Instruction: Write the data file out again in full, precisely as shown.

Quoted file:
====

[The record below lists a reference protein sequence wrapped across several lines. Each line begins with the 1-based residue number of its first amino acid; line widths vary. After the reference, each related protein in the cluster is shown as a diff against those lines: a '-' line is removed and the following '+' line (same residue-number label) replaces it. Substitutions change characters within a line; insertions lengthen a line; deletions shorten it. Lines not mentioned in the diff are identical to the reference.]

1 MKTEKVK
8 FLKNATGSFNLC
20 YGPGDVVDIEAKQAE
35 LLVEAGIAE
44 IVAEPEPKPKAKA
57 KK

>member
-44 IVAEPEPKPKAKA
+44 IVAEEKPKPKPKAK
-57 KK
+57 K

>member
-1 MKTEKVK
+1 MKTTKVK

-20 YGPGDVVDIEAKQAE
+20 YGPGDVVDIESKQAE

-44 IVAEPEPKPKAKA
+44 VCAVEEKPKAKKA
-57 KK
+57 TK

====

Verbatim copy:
[The record below lists a reference protein sequence wrapped across several lines. Each line begins with the 1-based residue number of its first amino acid; line widths vary. After the reference, each related protein in the cluster is shown as a diff against those lines: a '-' line is removed and the following '+' line (same residue-number label) replaces it. Substitutions change characters within a line; insertions lengthen a line; deletions shorten it. Lines not mentioned in the diff are identical to the reference.]

1 MKTEKVK
8 FLKNATGSFNLC
20 YGPGDVVDIEAKQAE
35 LLVEAGIAE
44 IVAEPEPKPKAKA
57 KK

>member
-44 IVAEPEPKPKAKA
+44 IVAEEKPKPKPKAK
-57 KK
+57 K

>member
-1 MKTEKVK
+1 MKTTKVK

-20 YGPGDVVDIEAKQAE
+20 YGPGDVVDIESKQAE

-44 IVAEPEPKPKAKA
+44 VCAVEEKPKAKKA
-57 KK
+57 TK